Moves by Jays, A's and Mariners have fantasy impact
Donaldson primed to thrive in Toronto; new homes will affect Lawrie, Cruz
By Fred Zinkie
The Hot Stove did not take a break for Thanksgiving weekend, as Blue Jays general manager Alex Anthopoulos kept it roaring from north of the border. Not to be outdone by their American League competitors, the Mariners came back to work with a vengeance on Monday, and plucked one of the elite free agents from the market. Here is the fantasy spin on the most recent movement.
For fantasy owners, Donaldson is the headliner in this trade. The 28-year-old has collected 53 homers, 191 RBIs, 182 runs and 13 steals over the past two seasons. His .268 career batting average is not special, but his high walk rate has led to a .347 on-base percentage. Donaldson has accomplished these elite numbers while playing half of his games in spacious O.co Coliseum, and now owners will be salivating at the prospect of the right-handed slugger hitting near fellow studs Jose Bautista and Edwin Encarnacion in homer-happy Rogers Centre. The trio could give pitchers fits, as they all have a patient, powerful approach. Depending on where he is slotted into the lineup, Donaldson could drive in or score more than 100 runs. He could also post his first 30-homer season, as he will not only play his home games in Toronto, but he will also play many divisional road games in the cozy confines of Yankee Stadium, Camden Yards and Fenway Park. The native Floridian should be one of the first three third basemen off the board in 2015 drafts.
On the surface, this trade should not help Lawrie's fantasy value. He is moving to a pitcher-friendly park, and he is joining a team with arguably a less-potent offense. However, there are some reasons for fantasy owners to be optimistic about the ultra-aggressive third baseman. Lawrie, who will be 25 by Opening Day, should be entering his most productive years. He smacked 12 homers in 70 games in 2014, so there is potential for a 20-dinger campaign if he can stay off the DL. The right-handed slugger carried a heavy weight in recent years as the lone Canadian member of the Blue Jays, and he could have greater success if he can hold a lower-profile role in Oakland. There is no guarantee that Lawrie will soon break through, and for that reason he should be left for the later rounds of mixed-league drafts. But there is enough upside here to keep him on fantasy radars.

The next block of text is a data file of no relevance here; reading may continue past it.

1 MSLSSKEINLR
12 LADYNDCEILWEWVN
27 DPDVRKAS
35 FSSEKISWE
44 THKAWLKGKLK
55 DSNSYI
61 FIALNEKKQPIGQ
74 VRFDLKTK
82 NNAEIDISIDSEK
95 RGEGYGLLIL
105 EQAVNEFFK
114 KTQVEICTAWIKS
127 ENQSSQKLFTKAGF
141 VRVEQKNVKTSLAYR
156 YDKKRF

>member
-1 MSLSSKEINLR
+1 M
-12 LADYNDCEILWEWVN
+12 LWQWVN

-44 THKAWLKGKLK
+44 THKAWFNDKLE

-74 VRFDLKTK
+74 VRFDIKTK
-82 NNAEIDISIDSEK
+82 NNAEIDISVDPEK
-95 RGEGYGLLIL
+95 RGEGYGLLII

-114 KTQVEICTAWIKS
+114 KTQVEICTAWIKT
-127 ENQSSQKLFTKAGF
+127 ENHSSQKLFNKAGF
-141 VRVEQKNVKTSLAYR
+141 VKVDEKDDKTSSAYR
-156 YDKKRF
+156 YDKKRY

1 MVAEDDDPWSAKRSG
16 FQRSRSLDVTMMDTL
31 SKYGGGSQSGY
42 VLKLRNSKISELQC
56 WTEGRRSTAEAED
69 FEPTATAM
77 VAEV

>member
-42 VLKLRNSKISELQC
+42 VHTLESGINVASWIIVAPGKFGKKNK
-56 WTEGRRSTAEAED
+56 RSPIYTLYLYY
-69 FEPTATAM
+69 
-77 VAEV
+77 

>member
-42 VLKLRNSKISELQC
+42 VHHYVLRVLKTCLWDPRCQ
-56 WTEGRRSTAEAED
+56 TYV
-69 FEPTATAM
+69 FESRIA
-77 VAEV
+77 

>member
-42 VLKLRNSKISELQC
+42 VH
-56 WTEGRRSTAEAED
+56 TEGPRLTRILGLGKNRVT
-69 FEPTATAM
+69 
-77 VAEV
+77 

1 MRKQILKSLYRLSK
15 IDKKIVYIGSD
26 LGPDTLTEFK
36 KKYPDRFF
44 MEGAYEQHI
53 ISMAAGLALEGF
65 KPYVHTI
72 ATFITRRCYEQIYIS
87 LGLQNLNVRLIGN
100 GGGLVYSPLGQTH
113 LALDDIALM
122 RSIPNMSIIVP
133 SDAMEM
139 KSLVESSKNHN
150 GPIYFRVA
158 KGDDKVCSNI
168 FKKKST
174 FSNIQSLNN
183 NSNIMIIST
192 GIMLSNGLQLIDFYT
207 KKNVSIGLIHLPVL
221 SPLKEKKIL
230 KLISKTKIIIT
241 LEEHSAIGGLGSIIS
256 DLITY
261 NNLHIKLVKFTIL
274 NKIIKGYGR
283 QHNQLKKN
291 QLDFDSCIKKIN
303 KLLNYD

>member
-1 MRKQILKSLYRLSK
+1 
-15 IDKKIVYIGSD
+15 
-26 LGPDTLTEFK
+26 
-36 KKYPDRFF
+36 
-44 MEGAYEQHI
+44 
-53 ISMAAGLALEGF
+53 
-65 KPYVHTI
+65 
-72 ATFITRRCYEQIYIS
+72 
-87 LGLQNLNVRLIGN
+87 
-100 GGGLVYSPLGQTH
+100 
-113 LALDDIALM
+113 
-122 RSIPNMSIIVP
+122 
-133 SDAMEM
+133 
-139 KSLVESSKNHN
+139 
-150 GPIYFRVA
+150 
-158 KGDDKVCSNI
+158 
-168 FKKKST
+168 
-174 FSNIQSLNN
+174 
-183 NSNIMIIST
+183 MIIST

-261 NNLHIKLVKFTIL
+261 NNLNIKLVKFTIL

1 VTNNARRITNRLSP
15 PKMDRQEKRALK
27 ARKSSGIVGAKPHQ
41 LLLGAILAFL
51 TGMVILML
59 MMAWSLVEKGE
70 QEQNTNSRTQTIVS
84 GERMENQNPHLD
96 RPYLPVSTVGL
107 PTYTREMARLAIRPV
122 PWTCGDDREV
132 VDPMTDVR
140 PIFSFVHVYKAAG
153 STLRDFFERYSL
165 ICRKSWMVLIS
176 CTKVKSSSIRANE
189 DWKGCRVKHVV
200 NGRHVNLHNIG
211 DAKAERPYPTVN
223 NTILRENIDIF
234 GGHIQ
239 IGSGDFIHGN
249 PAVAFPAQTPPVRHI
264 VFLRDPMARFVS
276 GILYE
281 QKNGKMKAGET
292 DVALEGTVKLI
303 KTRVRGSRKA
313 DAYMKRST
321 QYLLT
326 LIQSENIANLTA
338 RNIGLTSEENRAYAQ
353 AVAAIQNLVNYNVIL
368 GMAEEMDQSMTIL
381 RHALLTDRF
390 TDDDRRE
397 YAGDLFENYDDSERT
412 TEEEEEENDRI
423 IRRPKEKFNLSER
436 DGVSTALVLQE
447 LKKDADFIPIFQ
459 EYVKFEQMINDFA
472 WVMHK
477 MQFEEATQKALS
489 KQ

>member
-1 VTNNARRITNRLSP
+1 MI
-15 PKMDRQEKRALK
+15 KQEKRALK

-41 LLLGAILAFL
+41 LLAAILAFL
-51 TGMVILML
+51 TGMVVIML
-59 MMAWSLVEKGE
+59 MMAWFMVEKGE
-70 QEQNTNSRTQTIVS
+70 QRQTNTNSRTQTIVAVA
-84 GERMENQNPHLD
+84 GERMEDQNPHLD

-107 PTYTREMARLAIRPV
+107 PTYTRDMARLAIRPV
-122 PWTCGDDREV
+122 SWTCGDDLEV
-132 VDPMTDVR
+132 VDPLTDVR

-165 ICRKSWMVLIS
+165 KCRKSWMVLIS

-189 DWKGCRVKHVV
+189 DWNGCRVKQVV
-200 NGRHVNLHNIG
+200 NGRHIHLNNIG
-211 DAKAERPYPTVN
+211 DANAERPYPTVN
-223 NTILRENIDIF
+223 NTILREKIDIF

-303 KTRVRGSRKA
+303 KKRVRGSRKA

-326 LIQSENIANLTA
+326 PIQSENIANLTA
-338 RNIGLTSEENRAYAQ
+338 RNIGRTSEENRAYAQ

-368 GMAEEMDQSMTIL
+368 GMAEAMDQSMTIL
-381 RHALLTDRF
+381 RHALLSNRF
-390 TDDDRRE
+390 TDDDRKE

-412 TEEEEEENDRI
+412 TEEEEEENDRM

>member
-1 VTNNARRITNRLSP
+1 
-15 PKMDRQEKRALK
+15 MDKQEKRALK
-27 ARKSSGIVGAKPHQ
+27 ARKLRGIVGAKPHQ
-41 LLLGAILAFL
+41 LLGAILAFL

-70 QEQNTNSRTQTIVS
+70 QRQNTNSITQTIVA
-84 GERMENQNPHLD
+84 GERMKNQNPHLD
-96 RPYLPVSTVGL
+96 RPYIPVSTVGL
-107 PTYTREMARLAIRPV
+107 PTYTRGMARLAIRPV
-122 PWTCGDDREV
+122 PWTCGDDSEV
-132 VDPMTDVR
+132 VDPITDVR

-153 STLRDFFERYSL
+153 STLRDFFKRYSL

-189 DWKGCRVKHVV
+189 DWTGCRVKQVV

The other players involved in the trade should all have minimal value next season. Nolin projects as a starter. He had been passed on the Blue Jays' depth chart by youngsters Drew Hutchison, Marcus Stroman, Aaron Sanchez and Daniel Norris, so his future with the club seemed bleak. But the A's do great work with young starters, and Nolin could have some AL-only value if he can crack their rotation at some point in 2015. Graveman should also be on AL-only radars. The 23-year-old could be an effective reliever right away, and effective relievers can be useful in deep AL-only formats. Oakland already features AL-only assets Fernando Abad and Dan Otero in its relief staff, and it is not hard to envision Graveman joining that group. Barreto is a high-upside prospect, but at 18 years old, he is far from fantasy relevance.
Nelson cruises into Seattle
Reigning home run king Cruz was plucked off the free-agent list when he and the Mariners agreed to a four-year deal. Prior to signing with Seattle, Cruz has played for three teams in his career -- Baltimore, Texas and Milwaukee -- that play in hitter-friendly home parks. Safeco Field is a noted pitcher-friendly venue, and the spacious outfield in Seattle could rob Cruz of a few roundtrippers. To take a negative slant on this signing, one must look no further than the Mariners' prized addition last offseason, Robinson Cano. The former Yankees second baseman hit 14 homers in his first season with Seattle after hitting no fewer than 25 dingers in any season from 2009-13. Cano smacked nine roundtrippers at home, so Safeco was not solely to blame, but the park did not do him any favors, either.
Aside from the possible negative effects from a move to Seattle, Cruz should be a stable stud for fantasy owners in 2015. At age 34, he could be past his prime, but he is far from over the hill. And even though Cruz was injury-prone early in his career, he has not spent any time on the disabled list in the past three seasons. The righty masher was on pace for 39 homers in 2013 before missing time due to a suspension, so his 40-dinger season in '14 should not have been a massive surprise. If Cruz had not spent any time on the DL in the past six seasons, he would have almost certainly surpassed 30 homers in all of them. It is fair to project Cruz for close to 35 homers in 2015, with roughly 90 RBIs. He should not be considered in the first or second round of mixed-league drafts, because he will not be an asset in batting average, runs and steals. But when the third and fourth rounds arrive, Cruz is fair game.
Fred Zinkie is a fantasy baseball writer for MLB.com. This story was not subject to the approval of Major League Baseball or its clubs.